Many students who embark upon a legal degree do so because of a love of writing or an interest in meaning and interpretation of the written word. If you thought that the online boom and the decrease in the popularity of reading has led to a loss of interest in the profession, think again. Recent data obtained by the American Bar Association shows that the number of lawyers rose by 15% between 2008 and 2018. The interest in written and oral expression, discussion and debate continues to exist. When it comes to the legal profession, however, accuracy and clarity are key, as is basing statements on respected authority sources.
Which Legal Documents Require An Authoritative Style?
Lawyers will not always be required to write authoritative texts. Those writing blog posts for their firm or specializing in client communications, for instance, will often employ a friendly, casual style. Legal writing, which is by nature authoritative, includes drafting balanced analyses of legal problems or issues, persuasive writing, and legal research summarizing legal topics or developments. These writings will require the use of reputable, quality sources that should be referenced and hyperlinked so that readers have easy access to relevant material.
Authoritative Secondary Sources
If you are given a piece of legal research to complete, your research will usually begin with reputable secondary sources. If you are researching online, you should hone your ability at using the advanced search option to search for specific domains such as .gov or .edu, source sites (source:thelegalreview.com, for instance), or even PDF file case studies. To evaluate the validity of your resources, aim for currency (update or new information), reliability, authority and purpose. You can also start off with classic legal dictionaries such as Ballentine’s, Barron’s or Black’s, as well as text books covering your specialty – be it tort law, negligence or copyright law. Other secondary sources to consult include legal encyclopedias, treatises, law journals, law reports and restatements – to name a few.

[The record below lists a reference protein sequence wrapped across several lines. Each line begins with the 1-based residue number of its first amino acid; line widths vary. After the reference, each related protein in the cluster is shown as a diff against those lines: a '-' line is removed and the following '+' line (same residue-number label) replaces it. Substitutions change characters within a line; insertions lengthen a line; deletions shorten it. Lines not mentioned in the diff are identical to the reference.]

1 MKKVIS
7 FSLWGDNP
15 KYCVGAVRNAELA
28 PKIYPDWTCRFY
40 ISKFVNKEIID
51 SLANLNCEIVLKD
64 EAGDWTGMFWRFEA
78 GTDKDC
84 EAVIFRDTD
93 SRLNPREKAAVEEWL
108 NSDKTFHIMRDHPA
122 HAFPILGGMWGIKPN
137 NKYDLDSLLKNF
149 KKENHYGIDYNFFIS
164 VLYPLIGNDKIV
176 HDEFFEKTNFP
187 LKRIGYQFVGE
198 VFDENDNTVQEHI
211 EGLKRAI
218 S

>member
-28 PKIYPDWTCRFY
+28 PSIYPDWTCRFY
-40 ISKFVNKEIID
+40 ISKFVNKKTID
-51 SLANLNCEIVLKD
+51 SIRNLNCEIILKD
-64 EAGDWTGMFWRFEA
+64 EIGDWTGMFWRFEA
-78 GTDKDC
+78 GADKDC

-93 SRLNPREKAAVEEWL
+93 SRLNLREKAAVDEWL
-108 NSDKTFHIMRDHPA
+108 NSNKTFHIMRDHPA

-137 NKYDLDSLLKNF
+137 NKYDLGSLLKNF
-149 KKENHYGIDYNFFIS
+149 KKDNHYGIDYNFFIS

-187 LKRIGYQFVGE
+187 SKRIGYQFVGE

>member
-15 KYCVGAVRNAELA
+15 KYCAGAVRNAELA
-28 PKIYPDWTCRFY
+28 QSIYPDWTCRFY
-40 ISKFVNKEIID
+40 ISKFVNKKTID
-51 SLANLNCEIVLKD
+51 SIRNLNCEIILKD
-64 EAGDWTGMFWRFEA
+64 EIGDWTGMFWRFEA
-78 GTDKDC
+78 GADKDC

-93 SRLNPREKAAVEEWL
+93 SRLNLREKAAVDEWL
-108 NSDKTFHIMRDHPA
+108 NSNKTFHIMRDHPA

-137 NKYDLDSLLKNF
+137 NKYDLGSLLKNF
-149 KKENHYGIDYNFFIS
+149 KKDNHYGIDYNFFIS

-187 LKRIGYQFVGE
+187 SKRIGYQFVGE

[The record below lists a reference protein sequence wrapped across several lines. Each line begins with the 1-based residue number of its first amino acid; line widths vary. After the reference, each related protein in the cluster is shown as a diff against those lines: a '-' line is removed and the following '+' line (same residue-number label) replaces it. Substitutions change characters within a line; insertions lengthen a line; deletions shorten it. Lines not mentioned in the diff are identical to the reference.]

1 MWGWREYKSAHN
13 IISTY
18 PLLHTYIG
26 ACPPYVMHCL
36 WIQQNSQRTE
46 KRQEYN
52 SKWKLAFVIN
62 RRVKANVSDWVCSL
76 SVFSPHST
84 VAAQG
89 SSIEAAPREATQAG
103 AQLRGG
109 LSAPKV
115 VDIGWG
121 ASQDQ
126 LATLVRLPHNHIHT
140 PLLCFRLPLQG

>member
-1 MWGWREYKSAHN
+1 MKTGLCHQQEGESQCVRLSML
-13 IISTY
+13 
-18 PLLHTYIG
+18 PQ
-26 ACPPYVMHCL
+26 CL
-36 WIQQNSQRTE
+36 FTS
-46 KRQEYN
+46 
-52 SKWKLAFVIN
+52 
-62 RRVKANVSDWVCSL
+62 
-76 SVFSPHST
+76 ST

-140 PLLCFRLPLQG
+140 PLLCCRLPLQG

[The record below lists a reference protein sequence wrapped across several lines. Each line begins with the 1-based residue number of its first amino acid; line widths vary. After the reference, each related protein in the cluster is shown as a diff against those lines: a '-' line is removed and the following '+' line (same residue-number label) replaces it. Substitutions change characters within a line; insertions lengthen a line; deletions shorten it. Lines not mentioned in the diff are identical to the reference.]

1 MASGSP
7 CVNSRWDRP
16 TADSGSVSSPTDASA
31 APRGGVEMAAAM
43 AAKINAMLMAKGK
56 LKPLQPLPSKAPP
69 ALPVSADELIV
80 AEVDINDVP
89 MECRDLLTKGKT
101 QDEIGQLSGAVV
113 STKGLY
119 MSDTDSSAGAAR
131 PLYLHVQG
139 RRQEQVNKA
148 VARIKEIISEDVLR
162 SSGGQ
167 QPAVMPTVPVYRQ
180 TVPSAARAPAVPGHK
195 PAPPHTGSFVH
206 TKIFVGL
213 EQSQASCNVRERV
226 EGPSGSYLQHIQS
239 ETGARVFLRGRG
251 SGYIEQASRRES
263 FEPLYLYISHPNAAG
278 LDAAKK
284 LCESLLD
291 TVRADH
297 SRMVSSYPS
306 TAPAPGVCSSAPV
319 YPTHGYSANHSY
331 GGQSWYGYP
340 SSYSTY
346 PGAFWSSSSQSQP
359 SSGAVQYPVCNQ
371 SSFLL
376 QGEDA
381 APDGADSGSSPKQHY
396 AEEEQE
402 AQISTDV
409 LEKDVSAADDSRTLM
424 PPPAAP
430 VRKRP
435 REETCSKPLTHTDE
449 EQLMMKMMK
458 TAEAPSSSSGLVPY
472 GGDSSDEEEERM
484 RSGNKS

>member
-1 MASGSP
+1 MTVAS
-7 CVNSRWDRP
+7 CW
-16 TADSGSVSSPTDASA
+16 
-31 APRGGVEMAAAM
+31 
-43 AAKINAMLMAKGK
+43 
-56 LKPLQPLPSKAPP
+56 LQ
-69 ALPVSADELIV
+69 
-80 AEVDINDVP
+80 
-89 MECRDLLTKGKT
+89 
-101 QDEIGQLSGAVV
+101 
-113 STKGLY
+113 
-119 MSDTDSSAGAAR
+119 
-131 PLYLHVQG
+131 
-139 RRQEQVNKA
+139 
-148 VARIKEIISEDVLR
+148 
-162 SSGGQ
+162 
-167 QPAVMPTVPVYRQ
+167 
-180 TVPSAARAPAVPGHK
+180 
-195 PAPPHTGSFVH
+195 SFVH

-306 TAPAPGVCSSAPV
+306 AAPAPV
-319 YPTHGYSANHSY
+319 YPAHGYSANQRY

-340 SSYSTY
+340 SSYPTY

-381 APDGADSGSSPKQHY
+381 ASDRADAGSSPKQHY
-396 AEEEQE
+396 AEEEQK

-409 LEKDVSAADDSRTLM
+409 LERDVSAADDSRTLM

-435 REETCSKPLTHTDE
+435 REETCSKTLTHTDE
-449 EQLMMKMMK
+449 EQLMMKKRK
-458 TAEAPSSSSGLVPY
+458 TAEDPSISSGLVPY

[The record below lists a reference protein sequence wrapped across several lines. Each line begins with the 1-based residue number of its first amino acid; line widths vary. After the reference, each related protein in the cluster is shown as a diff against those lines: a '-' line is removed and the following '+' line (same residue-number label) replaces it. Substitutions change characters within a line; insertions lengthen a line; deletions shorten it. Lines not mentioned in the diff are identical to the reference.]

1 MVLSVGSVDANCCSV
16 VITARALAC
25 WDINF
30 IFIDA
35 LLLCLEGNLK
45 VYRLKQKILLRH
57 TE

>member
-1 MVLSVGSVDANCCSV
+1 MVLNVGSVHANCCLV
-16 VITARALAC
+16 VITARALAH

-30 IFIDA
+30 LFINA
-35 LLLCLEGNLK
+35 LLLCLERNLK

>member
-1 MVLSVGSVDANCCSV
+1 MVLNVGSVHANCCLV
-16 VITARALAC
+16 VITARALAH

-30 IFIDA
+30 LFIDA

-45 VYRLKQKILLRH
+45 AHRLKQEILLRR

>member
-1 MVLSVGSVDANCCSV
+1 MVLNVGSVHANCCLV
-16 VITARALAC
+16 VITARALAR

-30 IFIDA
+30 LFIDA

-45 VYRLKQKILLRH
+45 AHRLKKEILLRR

Primary Sources Are Key
The legal profession is similar to the study of history, in that primary sources wield great value when espousing an argument. Once your secondary sources cite pertinent cases or legislation, read through this to ensure interpretation is correct. Regulations, treaties and constitutions are also materials that should be cited in your writing. All renowned legal databases have mechanisms that allow you to link sources via topic and key numbers. You should use these sources to find parallel citations, later cases on the same point of law, secondary sources that discuss pertinent cases, cases in other jurisdictions that delve into the same subject matter, and cases that both expand and narrow the law.
Use Of Plain English
Since younger generations are spending much more time on digital media and less time reading, it is important to write in plain English, using features such as the active voice, short sentences (no longer than 20 words), and short paragraphs with subheadings. This rule applies to general writing, of course. In the case of reports or treatises this may be untenable, but the idea is to write in language that will not confuse the reader. Indeed, many famous cases have hinged on the meaning of a word or its position in a sentence, To write authoritatively, your grammar should be on point, so books like The Grammar and Writing Handbook for Lawyers or The Legal English Grammar Guide should be read and re-read.
To write authoritatively as a lawyer, relying on quality secondary and primary sources is key. It is always important to interpret the law in its most extended and narrowest forms, so you can shape your argument and point out potential flaws in those of your opponents. For research papers and summaries, using plain English is of the utmost importance. As reading rates plummet, people have shorter attention spans and will most likely tune out if writing comprises long, convoluted sentences that are difficult to comprehend.